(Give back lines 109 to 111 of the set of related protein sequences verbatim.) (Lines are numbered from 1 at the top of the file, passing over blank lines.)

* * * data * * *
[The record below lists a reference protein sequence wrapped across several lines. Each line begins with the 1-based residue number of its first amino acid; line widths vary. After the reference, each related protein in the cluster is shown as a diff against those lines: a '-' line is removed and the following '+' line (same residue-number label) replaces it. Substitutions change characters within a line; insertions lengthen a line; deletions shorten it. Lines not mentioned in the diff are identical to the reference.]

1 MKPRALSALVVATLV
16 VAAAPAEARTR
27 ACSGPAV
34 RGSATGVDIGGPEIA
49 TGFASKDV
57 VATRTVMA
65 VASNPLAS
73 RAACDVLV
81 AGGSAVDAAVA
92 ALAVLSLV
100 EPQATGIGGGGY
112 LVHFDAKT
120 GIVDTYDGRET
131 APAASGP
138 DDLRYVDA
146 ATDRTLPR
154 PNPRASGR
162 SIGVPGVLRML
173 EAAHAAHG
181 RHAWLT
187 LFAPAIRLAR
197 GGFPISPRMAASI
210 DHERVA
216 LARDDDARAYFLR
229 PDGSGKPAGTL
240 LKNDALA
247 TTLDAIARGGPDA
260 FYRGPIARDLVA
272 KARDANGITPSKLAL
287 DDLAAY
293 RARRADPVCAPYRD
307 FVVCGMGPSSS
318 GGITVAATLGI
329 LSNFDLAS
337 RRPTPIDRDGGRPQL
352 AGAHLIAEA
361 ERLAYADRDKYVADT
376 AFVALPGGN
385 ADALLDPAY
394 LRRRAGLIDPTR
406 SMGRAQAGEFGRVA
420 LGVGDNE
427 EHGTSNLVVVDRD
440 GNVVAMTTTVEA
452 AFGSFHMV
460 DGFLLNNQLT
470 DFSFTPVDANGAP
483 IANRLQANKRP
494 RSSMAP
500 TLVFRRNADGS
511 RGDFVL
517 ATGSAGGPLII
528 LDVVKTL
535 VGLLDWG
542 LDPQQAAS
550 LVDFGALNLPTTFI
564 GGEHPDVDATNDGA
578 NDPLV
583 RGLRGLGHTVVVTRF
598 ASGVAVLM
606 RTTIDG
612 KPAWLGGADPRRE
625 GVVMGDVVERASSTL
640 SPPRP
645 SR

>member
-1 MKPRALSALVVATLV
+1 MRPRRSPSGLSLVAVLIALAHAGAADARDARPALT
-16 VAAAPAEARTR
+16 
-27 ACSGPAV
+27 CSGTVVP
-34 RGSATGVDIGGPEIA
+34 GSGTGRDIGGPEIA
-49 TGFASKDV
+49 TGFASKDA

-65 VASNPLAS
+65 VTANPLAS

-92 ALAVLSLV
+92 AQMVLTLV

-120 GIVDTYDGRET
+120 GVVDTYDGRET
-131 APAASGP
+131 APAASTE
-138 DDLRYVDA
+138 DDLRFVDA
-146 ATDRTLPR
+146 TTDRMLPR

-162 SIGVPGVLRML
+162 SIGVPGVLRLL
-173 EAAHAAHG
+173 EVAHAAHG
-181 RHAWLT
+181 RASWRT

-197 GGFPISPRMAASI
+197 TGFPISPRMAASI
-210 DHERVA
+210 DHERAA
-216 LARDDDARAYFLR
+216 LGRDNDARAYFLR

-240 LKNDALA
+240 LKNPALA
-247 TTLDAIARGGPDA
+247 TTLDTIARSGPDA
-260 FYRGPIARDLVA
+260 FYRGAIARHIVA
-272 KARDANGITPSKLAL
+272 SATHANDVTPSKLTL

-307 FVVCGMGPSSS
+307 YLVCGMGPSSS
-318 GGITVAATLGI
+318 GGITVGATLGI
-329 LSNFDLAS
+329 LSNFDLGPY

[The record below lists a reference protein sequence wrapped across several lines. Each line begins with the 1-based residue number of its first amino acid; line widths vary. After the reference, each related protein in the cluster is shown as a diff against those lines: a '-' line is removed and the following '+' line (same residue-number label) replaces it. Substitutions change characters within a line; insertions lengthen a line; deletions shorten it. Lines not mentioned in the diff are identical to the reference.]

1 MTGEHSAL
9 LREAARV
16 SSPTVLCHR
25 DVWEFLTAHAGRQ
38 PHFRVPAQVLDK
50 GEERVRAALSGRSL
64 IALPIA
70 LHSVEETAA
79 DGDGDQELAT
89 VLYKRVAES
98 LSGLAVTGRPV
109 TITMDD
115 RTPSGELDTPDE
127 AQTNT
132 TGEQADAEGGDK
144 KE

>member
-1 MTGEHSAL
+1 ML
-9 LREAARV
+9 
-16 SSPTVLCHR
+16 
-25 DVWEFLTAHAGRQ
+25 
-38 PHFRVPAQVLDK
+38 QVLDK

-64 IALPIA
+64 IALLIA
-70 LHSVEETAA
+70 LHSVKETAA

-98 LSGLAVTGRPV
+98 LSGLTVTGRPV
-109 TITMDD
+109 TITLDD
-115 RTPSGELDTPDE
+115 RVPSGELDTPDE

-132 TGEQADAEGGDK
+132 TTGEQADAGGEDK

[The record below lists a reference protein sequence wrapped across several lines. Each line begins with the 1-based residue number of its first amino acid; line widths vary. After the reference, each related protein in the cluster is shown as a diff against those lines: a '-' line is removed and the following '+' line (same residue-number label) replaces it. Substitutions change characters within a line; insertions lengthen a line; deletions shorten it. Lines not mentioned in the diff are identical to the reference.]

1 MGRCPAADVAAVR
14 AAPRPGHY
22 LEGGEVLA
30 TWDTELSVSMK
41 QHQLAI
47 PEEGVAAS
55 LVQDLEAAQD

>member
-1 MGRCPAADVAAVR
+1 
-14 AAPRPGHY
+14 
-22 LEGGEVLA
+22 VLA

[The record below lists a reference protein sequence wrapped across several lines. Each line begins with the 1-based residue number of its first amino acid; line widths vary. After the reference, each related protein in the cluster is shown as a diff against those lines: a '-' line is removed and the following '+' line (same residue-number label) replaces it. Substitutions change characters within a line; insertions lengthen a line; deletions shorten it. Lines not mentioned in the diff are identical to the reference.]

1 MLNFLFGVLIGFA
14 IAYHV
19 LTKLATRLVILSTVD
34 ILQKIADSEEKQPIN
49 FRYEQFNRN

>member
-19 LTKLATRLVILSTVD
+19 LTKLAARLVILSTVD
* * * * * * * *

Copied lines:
+272 SATHANDVTPSKLTL

-307 FVVCGMGPSSS
+307 YLVCGMGPSSS